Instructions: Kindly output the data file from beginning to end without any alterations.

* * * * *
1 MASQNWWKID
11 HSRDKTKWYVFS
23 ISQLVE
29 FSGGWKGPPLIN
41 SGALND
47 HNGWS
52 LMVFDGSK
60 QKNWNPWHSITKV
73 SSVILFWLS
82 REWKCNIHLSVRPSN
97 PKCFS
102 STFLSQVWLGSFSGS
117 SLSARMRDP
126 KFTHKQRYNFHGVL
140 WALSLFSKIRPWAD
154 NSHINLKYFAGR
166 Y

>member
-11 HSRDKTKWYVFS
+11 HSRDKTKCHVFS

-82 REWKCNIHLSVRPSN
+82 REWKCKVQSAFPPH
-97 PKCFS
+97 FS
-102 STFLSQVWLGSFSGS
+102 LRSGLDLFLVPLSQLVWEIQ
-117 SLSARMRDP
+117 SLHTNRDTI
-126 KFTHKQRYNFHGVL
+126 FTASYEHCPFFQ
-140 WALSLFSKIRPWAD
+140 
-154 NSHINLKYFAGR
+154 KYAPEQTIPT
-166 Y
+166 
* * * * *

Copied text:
1 MASQNWWKID
11 HSRDKTKWYVFS
23 ISQLVE
29 FSGGWKGPPLIN
41 SGALND
47 HNGWS
52 LMVFDGSK
60 QKNWNPWHSITKV
73 SSVILFWLS
82 REWKCNIHLSVRPSN
97 PKCFS
102 STFLSQVWLGSFSGS
117 SLSARMRDP
126 KFTHKQRYNFHGVL
140 WALSLFSKIRPWAD
154 NSHINLKYFAGR
166 Y

>member
-11 HSRDKTKWYVFS
+11 HSRDKTKCHVFS

-82 REWKCNIHLSVRPSN
+82 REWKCKVQSAFPPH
-97 PKCFS
+97 FS
-102 STFLSQVWLGSFSGS
+102 LRSGLDLFLVPLSQLVWEIQ
-117 SLSARMRDP
+117 SLHTNRDTI
-126 KFTHKQRYNFHGVL
+126 FTASYEHCPFFQ
-140 WALSLFSKIRPWAD
+140 
-154 NSHINLKYFAGR
+154 KYAPEQTIPT
-166 Y
+166 